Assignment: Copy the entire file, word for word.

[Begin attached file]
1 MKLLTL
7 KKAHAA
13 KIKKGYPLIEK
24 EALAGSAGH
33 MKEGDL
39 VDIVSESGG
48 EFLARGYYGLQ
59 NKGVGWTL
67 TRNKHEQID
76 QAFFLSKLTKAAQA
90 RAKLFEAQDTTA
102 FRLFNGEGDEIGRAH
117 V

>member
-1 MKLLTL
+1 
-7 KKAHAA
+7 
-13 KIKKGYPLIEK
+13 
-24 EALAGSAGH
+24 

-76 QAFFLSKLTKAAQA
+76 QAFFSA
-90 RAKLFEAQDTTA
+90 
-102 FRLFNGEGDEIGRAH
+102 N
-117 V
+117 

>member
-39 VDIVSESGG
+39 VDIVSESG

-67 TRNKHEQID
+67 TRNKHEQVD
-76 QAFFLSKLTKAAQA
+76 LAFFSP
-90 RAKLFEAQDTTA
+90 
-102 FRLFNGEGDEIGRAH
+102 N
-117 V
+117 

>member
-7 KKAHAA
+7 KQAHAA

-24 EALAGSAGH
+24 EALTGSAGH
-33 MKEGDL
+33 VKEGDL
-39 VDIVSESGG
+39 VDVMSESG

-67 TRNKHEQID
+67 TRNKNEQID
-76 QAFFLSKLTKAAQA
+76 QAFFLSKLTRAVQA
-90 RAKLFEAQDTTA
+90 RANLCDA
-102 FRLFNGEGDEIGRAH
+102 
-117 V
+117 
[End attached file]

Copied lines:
1 MKLLTL
7 KKAHAA
13 KIKKGYPLIEK
24 EALAGSAGH
33 MKEGDL
39 VDIVSESGG
48 EFLARGYYGLQ
59 NKGVGWTL
67 TRNKHEQID
76 QAFFLSKLTKAAQA
90 RAKLFEAQDTTA
102 FRLFNGEGDEIGRAH
117 V

>member
-1 MKLLTL
+1 
-7 KKAHAA
+7 
-13 KIKKGYPLIEK
+13 
-24 EALAGSAGH
+24 

-76 QAFFLSKLTKAAQA
+76 QAFFSA
-90 RAKLFEAQDTTA
+90 
-102 FRLFNGEGDEIGRAH
+102 N
-117 V
+117 

>member
-39 VDIVSESGG
+39 VDIVSESG

-67 TRNKHEQID
+67 TRNKHEQVD
-76 QAFFLSKLTKAAQA
+76 LAFFSP
-90 RAKLFEAQDTTA
+90 
-102 FRLFNGEGDEIGRAH
+102 N
-117 V
+117 

>member
-7 KKAHAA
+7 KQAHAA

-24 EALAGSAGH
+24 EALTGSAGH
-33 MKEGDL
+33 VKEGDL
-39 VDIVSESGG
+39 VDVMSESG

-67 TRNKHEQID
+67 TRNKNEQID
-76 QAFFLSKLTKAAQA
+76 QAFFLSKLTRAVQA
-90 RAKLFEAQDTTA
+90 RANLCDA
-102 FRLFNGEGDEIGRAH
+102 
-117 V
+117 